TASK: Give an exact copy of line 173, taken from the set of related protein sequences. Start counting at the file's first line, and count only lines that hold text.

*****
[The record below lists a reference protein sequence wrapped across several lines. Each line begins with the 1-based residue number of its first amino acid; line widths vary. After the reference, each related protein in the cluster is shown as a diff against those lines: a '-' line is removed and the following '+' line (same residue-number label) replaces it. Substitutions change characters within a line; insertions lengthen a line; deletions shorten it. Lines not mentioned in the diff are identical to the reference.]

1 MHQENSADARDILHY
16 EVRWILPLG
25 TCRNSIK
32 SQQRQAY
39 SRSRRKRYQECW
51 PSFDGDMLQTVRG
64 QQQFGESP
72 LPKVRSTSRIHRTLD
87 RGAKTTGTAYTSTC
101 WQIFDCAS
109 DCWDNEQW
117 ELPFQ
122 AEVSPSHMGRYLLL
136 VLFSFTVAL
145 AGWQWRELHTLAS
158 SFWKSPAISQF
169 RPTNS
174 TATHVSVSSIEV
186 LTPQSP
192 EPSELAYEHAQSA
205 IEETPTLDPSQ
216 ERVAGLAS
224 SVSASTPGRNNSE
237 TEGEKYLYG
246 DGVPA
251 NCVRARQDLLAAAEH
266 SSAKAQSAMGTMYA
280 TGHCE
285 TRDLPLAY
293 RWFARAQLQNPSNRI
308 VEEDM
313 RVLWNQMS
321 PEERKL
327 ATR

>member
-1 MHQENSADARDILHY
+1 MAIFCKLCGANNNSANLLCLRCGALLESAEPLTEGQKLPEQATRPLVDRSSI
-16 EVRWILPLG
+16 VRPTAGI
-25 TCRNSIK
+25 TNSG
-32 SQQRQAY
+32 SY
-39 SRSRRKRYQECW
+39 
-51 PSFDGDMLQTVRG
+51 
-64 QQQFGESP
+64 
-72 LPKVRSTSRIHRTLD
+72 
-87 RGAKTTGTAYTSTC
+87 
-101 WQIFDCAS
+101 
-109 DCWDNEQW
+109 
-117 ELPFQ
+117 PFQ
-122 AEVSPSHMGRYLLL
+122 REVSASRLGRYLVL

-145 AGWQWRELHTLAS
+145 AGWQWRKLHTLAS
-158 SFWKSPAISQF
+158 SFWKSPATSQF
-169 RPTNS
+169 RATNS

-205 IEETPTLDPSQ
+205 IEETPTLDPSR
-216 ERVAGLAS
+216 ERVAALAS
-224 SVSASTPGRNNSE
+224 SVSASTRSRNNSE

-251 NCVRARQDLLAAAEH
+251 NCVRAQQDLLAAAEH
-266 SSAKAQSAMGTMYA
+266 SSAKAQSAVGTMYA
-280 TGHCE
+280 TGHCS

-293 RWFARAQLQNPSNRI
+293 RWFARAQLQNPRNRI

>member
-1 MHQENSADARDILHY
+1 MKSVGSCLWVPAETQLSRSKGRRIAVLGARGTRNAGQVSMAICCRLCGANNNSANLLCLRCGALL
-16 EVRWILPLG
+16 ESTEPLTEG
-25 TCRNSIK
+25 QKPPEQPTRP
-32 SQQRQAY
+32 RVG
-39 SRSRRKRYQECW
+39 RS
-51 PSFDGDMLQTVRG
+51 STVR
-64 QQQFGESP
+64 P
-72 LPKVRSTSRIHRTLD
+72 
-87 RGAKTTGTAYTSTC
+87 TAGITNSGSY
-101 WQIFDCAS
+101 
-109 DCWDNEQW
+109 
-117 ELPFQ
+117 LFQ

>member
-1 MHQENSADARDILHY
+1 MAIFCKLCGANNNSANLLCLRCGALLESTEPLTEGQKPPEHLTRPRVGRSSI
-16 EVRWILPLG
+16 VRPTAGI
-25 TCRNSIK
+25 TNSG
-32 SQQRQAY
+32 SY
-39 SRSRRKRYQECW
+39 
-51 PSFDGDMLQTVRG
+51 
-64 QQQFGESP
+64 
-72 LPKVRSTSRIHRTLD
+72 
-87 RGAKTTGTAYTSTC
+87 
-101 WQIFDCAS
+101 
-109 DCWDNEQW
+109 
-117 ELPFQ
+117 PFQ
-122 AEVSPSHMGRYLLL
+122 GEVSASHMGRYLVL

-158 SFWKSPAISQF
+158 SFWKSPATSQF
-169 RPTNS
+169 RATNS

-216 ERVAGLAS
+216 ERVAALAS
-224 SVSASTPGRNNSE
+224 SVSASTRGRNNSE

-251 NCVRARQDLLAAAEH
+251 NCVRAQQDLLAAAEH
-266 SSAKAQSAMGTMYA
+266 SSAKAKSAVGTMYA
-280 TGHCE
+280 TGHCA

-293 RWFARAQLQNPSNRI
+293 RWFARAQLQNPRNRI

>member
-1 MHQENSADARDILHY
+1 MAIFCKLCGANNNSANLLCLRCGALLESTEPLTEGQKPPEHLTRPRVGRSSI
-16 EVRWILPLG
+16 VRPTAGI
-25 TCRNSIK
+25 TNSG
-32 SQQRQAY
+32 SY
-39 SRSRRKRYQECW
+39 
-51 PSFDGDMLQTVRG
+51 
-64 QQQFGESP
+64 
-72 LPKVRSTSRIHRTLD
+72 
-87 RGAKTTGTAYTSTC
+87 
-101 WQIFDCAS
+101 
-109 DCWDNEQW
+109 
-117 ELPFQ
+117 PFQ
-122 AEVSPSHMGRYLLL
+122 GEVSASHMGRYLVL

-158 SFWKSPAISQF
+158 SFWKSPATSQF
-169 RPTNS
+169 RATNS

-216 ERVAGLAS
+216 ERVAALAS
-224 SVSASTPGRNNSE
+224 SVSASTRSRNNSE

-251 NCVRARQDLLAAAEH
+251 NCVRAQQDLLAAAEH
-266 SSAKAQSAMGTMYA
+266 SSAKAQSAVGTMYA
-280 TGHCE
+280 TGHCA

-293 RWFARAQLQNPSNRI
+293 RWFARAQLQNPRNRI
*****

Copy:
+109 